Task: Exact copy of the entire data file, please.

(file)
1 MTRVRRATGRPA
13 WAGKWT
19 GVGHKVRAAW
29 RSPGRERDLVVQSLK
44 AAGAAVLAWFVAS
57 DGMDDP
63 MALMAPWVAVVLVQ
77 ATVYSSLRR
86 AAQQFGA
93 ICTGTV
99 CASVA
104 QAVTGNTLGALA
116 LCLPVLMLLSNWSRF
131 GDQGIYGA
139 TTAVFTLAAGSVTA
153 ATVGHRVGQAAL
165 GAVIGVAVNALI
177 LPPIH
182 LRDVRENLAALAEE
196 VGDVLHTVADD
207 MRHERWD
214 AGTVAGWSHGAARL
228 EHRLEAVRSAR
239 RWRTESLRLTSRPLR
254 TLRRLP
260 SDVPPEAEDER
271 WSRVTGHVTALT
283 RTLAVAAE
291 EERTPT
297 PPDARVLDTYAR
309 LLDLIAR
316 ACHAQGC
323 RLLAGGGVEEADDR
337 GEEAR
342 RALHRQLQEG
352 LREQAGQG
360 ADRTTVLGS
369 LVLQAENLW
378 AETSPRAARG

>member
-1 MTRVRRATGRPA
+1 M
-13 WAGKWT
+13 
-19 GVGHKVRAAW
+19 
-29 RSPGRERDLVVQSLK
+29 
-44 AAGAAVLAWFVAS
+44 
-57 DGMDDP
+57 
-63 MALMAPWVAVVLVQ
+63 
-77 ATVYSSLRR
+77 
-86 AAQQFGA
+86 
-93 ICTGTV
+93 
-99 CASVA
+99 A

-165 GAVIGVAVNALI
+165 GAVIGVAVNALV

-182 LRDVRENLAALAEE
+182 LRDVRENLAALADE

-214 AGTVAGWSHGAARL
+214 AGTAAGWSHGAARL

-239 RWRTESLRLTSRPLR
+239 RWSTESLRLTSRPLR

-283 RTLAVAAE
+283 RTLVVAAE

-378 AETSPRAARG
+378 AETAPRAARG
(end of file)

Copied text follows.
1 MTRVRRATGRPA
13 WAGKWT
19 GVGHKVRAAW
29 RSPGRERDLVVQSLK
44 AAGAAVLAWFVAS
57 DGMDDP
63 MALMAPWVAVVLVQ
77 ATVYSSLRR
86 AAQQFGA
93 ICTGTV
99 CASVA
104 QAVTGNTLGALA
116 LCLPVLMLLSNWSRF
131 GDQGIYGA
139 TTAVFTLAAGSVTA
153 ATVGHRVGQAAL
165 GAVIGVAVNALI
177 LPPIH
182 LRDVRENLAALAEE
196 VGDVLHTVADD
207 MRHERWD
214 AGTVAGWSHGAARL
228 EHRLEAVRSAR
239 RWRTESLRLTSRPLR
254 TLRRLP
260 SDVPPEAEDER
271 WSRVTGHVTALT
283 RTLAVAAE
291 EERTPT
297 PPDARVLDTYAR
309 LLDLIAR
316 ACHAQGC
323 RLLAGGGVEEADDR
337 GEEAR
342 RALHRQLQEG
352 LREQAGQG
360 ADRTTVLGS
369 LVLQAENLW
378 AETSPRAARG

>member
-1 MTRVRRATGRPA
+1 M
-13 WAGKWT
+13 
-19 GVGHKVRAAW
+19 
-29 RSPGRERDLVVQSLK
+29 
-44 AAGAAVLAWFVAS
+44 
-57 DGMDDP
+57 
-63 MALMAPWVAVVLVQ
+63 
-77 ATVYSSLRR
+77 
-86 AAQQFGA
+86 
-93 ICTGTV
+93 
-99 CASVA
+99 A

-165 GAVIGVAVNALI
+165 GAVIGVAVNALV

-182 LRDVRENLAALAEE
+182 LRDVRENLAALADE

-214 AGTVAGWSHGAARL
+214 AGTAAGWSHGAARL

-239 RWRTESLRLTSRPLR
+239 RWSTESLRLTSRPLR

-283 RTLAVAAE
+283 RTLVVAAE

-378 AETSPRAARG
+378 AETAPRAARG